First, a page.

Deterministic system, by definition, is a system in which no randomness is involved in the development of future states of the system [1]
Therefore there is a way to determine future state of a system. For example, by evaluating an analytical model of that system.

If a system is non-deterministic - than its future state involves some randomness.
Therefore it is the matter of probability. And, although it is possible to calculate future state of such a system, it is out of scope of this discussion.

Input data from real world.
'Input data from real world' just means all analog input. Like input from analog sensors, input from video cameras, etc.
There's one key point about analog input. With quite high accuracy, we can say that no 2 samples of analog input are equal. Although it could coincide.
Example - cover up video camera's lens (so it'll go all black) and take 2 consecutive photos.
No specially designed environment, that was specifically made to produce exact same input for the tests. Nothing like that, just regular camera.
Now, compare 2 images byte by byte. Headers and meta info aside - there's gonna be a difference.
Another example. Try to record 2 audio clips of a supposed silence. Again, no special setups.
And again, compare the clips byte by byte. There's gonna be a difference.

And what if we have a test case (use case based) that has analog input?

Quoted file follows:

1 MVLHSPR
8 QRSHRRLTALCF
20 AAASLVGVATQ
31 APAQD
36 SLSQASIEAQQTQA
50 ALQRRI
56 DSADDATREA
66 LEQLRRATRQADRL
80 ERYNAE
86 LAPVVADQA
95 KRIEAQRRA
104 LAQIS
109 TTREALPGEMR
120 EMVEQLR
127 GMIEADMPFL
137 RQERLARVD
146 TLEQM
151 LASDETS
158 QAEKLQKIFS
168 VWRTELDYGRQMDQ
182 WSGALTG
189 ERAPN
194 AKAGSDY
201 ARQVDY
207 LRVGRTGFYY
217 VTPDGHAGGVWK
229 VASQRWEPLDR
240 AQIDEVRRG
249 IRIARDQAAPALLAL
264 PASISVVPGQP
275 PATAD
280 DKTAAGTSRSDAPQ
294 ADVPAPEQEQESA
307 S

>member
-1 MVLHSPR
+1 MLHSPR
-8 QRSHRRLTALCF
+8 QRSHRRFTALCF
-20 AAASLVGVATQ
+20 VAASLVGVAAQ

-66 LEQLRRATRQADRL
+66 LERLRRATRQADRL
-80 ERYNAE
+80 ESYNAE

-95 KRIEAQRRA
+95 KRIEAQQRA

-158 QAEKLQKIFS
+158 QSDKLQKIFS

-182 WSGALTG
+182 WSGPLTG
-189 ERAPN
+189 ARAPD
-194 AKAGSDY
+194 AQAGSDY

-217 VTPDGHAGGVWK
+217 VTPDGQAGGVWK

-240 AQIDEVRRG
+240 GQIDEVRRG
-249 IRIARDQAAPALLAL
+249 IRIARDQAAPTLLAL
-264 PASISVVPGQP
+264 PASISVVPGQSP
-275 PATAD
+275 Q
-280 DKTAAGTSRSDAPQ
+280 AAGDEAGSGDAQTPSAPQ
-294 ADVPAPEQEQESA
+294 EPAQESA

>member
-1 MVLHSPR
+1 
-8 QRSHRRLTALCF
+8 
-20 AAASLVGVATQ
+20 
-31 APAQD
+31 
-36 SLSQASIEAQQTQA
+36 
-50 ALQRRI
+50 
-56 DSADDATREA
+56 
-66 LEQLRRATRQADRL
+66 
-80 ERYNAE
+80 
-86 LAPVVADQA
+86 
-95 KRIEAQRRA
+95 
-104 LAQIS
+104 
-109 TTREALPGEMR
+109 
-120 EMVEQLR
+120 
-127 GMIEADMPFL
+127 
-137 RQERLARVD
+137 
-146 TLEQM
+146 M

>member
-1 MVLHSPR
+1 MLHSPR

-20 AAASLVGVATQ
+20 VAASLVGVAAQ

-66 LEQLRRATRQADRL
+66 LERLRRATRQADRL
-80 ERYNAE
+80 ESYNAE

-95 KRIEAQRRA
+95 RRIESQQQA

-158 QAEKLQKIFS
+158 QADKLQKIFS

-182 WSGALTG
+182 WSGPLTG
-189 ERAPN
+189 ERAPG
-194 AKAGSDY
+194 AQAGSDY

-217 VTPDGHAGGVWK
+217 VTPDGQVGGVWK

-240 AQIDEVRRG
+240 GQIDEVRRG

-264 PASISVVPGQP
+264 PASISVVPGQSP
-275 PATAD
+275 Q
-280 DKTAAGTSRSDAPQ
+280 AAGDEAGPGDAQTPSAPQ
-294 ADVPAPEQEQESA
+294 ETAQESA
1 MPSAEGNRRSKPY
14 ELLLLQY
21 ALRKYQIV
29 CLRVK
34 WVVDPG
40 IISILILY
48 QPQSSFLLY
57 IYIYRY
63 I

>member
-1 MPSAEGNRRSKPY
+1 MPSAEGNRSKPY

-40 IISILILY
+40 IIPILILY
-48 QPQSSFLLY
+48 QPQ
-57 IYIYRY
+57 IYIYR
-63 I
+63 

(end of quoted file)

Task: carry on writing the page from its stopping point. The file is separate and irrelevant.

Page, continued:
The thing is, unless executed on special setup, the exact analog input for that test will differ each time you run a test.
One conclusion from this is yet another argument why use case based test results are not a valid prediction.
The other one is - if software imply analog input, it should be taken into account, when determining future state of a system.

Mathematical proof.
Now lets look at a case, when system is deterministic, but there's no input from real world.
For example, an arbitrary function that depends only on its input parameters.
No context, no OS, no extra factors, nothing.

How can you predict that this function will work as expected 100% of a time?
Since there's no OS context, and output depends only on input - the most obvious answer is mathematical proof.
By definition, mathematical proof is an inferential argument that must demonstrate that a statement is always true.
Replace a 'statement' with 'software requirement' - and there you have it.
You've just proved that requirement is always true.

Scientific models.
Now lets try something a little more sophisticated. Lets say we have deterministic system, that has input from real world.
And say we want to run a use case based test on this system.